SETTING UP ALERTS 2:SCIENCEDIRECTAt Charles Darwin University, researchers have accessto a wide range of journal databases through theirLibrary - databases are an invaluable tool for accessingcurrent information. Most databases allow you to set upa profile, where you can save searches and createalerts.By setting up alerts in journal databases, researcherscan save time and keep up-to-date with information intheir area of research.This workshop will guide you through the process ofsetting up alerts.
You can set an alert for a subject search, or for the table ofcontents of a journal title. This means that when articles thatmatch your search are added to the database, you will getsent an email alert.When you set an alert for a subject search, you will get sentan email alert each time articles matching your search termsare added to the database. Similarly, when content from anew issue of a journal is added to the database, you will getsent an email with either the table of contents or a link to thearticles from the issue of the journal.It is possible to set alerts in this way in most major databases.Let’s look at an example.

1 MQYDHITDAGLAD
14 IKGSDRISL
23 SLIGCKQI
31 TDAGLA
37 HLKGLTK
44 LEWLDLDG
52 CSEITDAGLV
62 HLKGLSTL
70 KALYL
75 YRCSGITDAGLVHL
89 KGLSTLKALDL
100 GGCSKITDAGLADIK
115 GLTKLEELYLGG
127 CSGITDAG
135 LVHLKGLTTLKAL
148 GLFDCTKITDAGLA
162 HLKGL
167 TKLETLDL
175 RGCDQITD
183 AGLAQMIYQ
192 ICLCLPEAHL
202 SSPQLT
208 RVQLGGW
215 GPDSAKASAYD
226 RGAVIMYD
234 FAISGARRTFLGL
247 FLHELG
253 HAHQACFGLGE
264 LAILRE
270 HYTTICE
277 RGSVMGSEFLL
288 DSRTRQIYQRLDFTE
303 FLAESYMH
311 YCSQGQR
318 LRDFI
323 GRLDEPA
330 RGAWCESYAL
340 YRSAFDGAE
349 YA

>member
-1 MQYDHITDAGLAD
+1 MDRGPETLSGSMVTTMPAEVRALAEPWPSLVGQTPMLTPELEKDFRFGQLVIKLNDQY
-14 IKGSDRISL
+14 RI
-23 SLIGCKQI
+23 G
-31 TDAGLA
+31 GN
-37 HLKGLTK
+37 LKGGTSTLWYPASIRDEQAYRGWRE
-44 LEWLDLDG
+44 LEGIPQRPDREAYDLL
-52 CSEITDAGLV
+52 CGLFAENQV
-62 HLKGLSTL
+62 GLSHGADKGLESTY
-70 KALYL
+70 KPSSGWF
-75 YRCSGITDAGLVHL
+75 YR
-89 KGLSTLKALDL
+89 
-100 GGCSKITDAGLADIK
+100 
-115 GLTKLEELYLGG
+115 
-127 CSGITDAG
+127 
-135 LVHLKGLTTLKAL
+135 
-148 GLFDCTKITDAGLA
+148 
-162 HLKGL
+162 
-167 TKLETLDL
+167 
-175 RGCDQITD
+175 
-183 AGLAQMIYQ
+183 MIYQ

Example ScienceDirect In this Workshop we will look at setting up alerts in ScienceDirect. To access this database, navigate to the Library’s Home Page and select the link to Databases.
You need toregister and set upan account beforeyou can login in
Complete yourdetails includingall the requiredfields, then submit
Creating a Journal Alert in Science DirectYou can also set up an alert for a journal so that each timearticles from a new issue are added to the database, you willreceive an email with the table of contents for that issue.
Creating a RSS Feed in Science DirectAlternatively you can set a RSS feed for both your savedsearch as well as your journal title. RSS stands for ReallySimple Syndication, and a RSS feed is also known as anews feed, which allows you to feed results from your alertsinto a RSS reader or aggregator.Unlike an email alert, a RSS feed allows you to access youralerts by clicking on a link either in your favourites, or via anews reader. Using a news reader will allow you to viewyour feeds from any computer. There are a number of freenews readers available, for example, My Yahoo!, Bloglinesand Google Reader.
For further assistance, pleasecontact the Research ServicesCoordinator email@example.comDid you find this Workshopuseful?Give us your feedback here